15 minutes before the race started we gathered on the beach and David Mocke had some wise words and wishes to say, it was then into the water for the start.

Once on the start line you could make the headland we had to navigate to so that was a blessing( some years you can’t see it) so that eased my nerves a bit and helped with the “stay North” advice I received from Greg. The race got underway after a bit of creeping and I stayed up the north end not going too hard but still trying to make the most of the bumps on offer. I certainly didn’t want to cook myself in first 20 km. The  runs for the first 30km seemed ok but nothing the channel is famous for, actually with the mixed in wake from escort boats it was bit all over the show and I had to work hard but was also thankful was not dead flat.
After a couples hours the runs had disappeared and it was side on and becoming a battle. As we hit the 40 km mark I was questioning why I did the race and was cramping and not enjoying myself. I had to compose myself and relax and embrace the whole thing, a very small percentage get to do this race let alone finish it. So told myself stop whinging, I’m very fortunate to be here and so many more people are having harder times in their lives, this is meant to be fun so suck it up.

As we got closer to Port Lock people started to converge at similar times and I seemed to have taking a decent line by staying north(thanks Greg) and managed to get some runs again along China Wall and started to try and pick up the pace again for the finish. Coming around China Wall I managed to grab a decent wave and rode for about 300 m so that was a great feeling and time to rest up for the grind into the wind for the finish. The two large yellow buoys didn’t seemed to get closer but just had to keep paddling. I managed to finish in a time 3:49  and was great to see Greg standing at finish with a smile taking photos, I later found out I was 10th overall in the solo ski section, so I was pretty happy with my first attempt and feel I have learned a lot from the race.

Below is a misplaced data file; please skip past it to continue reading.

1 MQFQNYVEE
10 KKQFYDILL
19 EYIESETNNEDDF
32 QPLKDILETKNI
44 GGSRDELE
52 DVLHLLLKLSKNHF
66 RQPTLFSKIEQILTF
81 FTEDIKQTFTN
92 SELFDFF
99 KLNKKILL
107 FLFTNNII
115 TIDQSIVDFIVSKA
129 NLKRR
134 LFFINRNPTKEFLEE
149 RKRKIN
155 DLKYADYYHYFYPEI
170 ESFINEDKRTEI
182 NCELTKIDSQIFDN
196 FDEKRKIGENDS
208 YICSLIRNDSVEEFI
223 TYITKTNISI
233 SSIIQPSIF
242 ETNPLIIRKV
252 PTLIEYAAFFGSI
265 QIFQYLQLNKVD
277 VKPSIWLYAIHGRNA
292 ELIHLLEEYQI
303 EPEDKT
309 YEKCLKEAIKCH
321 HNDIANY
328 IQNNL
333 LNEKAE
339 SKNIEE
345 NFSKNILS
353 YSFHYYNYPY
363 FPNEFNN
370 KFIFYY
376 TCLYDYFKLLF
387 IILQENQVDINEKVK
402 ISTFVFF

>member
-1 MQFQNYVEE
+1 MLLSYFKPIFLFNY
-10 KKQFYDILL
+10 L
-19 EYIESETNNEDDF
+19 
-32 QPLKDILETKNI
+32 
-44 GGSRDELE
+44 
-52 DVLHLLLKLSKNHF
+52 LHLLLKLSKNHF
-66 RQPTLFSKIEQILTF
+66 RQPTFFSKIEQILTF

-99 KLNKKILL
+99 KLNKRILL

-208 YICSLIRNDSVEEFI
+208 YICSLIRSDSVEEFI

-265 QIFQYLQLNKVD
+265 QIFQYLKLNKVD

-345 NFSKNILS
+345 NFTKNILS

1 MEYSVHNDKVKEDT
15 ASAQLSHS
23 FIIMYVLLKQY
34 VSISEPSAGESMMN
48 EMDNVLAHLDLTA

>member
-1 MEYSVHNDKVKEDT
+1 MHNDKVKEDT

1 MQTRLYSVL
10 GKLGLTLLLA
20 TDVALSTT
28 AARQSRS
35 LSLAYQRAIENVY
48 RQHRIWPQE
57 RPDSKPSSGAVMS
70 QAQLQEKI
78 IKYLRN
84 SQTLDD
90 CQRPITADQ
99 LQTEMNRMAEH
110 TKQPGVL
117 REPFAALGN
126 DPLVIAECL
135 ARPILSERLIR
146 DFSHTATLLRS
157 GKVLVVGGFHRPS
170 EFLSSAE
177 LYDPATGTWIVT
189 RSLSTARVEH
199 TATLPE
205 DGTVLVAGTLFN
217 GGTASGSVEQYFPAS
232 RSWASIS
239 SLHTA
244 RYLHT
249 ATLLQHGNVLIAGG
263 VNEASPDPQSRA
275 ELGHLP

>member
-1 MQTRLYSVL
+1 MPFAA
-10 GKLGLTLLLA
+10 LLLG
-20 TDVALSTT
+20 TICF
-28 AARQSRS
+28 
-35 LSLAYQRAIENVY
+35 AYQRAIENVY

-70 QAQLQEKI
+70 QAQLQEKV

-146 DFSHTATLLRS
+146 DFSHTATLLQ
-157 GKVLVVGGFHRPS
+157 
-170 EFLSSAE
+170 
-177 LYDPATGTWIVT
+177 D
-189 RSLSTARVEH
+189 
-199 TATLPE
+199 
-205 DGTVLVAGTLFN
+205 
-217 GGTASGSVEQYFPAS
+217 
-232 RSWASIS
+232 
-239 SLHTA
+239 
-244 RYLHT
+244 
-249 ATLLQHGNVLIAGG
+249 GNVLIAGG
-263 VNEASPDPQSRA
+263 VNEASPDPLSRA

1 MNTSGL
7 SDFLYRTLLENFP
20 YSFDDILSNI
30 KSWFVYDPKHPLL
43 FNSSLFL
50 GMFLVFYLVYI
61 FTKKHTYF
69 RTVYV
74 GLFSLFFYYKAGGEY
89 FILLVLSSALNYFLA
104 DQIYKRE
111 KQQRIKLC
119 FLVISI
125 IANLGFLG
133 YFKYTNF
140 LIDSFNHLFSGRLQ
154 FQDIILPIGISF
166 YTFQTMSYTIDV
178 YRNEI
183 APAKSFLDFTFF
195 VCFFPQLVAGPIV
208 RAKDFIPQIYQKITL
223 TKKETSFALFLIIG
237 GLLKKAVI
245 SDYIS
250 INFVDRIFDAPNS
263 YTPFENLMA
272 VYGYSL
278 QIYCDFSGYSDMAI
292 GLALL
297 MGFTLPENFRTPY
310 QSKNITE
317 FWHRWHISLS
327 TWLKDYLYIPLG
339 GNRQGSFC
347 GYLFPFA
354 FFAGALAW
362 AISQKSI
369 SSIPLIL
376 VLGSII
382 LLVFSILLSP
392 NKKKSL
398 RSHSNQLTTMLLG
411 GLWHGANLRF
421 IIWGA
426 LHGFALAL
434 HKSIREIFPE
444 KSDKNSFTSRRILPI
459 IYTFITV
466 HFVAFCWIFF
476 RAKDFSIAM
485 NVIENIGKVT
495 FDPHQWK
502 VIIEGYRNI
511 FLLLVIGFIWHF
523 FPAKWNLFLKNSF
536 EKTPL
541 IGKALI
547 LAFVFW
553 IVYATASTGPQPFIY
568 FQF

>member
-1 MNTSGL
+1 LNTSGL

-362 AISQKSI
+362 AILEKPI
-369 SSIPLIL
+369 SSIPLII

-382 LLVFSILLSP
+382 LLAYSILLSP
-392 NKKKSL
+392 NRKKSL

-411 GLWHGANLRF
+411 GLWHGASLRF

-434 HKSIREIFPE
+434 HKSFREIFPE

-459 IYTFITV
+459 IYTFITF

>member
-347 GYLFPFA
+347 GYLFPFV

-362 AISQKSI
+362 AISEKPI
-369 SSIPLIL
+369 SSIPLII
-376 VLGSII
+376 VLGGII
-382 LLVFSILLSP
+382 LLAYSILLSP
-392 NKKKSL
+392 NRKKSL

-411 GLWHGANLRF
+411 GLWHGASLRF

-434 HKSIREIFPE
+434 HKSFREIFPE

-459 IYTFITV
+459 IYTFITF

Next hour was spent laying down trying to  straighten out and have some Hawaiian food that was put on at the finish, the ants decided they needed the food more than me and I didn’t have the energy to argue. So we moved so we could watched all the people finish, performance of the day for me was two young ladies 13 years old who did a team race on a SUP, 8 hours it took in challenging cross chop and wind. Hats off to the these young ladies was a simply amazing effort . Was great to see everyone watch and applaud them come across the line .

We stuck around for presentations and watched an Aussie be crowned champ, Corey hill finished 1st, ahead of clint Robinson and Hank McGregor in an amazing paddle.

We headed home for a feed and some beers to celebrate and catch up up on everyone’s stories. Everyone has a story and this is what makes it so great, everyone has there own experience.

Next day I spent shopping to earn brownie points so my wife will let me come back and try and do the race better next year!!!

Well done to all who raced and took the challenge.

Mahalo everyone who made this trip possible.

 

Luke O’Garey

 

 

 

Thanks to Pacific Paddler for the photo.